Back in April 2007, I reported how I injured my back doing a dead lift. It was and still is (by far) the worst pain I’ve ever experienced. There hasn’t been a single gym visit since that I haven’t thought about that morning.
The dead lift is the single best exercise one can do. I had years of experience doing the exercise. My form was solid. Where did I go wrong? After almost two years of reflection and research, I think I now have the answers.
- Running Shoes – I’ve said this before and I’m sure I’ll say it again. In fact on my deathbed, in my Rosebud moment, I will utter the words – don’t wear running shoes in the free weight room. From May 2001 – February 2006, I did dead lifts wearing no shoes in my home gym. My feet were planted as I pulled the weight. I wasn’t standing on sponges. When I returned to the Glitter Gym, I wore running shoes. This caused my back to round and was the major factor in my injury.
- Early Morning – According to Art De Vany in the article Sports and Spines, when we wake up the discs in our back are fully hydrated and as result we are 0.7 inches taller. Pulling on the spine in the first hour after waking increases your chances of disk herniation, since the discs are swollen. When I had a home gym, I did my dead lifts at 3 PM. When I started up at the Glitter Gym, I lifted first thing in the morning. My spine was still asleep.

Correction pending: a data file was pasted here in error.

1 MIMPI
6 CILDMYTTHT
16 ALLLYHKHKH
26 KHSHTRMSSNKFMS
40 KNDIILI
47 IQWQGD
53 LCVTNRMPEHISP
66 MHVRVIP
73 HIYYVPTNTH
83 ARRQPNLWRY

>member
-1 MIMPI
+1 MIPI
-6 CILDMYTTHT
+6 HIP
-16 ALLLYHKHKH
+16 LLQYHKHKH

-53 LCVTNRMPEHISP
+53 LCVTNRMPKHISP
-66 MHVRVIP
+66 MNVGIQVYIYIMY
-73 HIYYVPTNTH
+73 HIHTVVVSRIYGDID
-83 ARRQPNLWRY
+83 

- X-Ray – I had an X-Ray done on my back in 2005. It showed the spacing between 2 discs to be very small. I’m not sure this was a factor, but it couldn’t have helped.
- Strength Imbalance – In the last 2 months, I have discovered a major strength imbalance. Over the years, my left leg has gotten much weaker in relation to my right leg. Compound movements are great for overall fitness, but they can sometimes disguise imbalances until it is too late.
- Form Change – The dead lift is like mountain climbing. Most of the injuries happen on the descent. In EVERY OTHER exercise, you want a controlled descent. If you try and control the descent of a dead lift too slowly it will pull your back out of position. This is especially true for a taller person. By the time the weights are by the knees, the weights should (almost) be dropped. This is fine if you have a home gym, but slamming weights down will get you thrown out of a Glitter Gym. When I started lifting at the Glitter Gym, my safe (and loud) dead lift descent was replaced by a slower and less safe descent.
Me dead lifting with no shoes in July 2002.
I now think I know exactly what went wrong on April 7, 2007.